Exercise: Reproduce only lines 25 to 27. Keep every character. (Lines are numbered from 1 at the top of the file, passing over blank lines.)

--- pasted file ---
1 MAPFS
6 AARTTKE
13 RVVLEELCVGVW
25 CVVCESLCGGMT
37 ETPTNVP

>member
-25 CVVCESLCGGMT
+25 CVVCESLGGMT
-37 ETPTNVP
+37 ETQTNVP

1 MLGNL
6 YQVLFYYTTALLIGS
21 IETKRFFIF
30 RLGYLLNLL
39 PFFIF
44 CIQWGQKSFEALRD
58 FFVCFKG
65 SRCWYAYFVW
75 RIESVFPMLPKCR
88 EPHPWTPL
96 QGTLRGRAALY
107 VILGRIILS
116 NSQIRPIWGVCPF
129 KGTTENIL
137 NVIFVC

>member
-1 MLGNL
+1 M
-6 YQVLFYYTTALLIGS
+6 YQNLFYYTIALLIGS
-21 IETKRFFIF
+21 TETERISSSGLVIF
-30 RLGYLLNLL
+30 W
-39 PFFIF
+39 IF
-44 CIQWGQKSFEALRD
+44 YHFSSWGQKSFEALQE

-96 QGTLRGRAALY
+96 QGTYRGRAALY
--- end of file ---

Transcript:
137 NVIFVC

>member
-1 MLGNL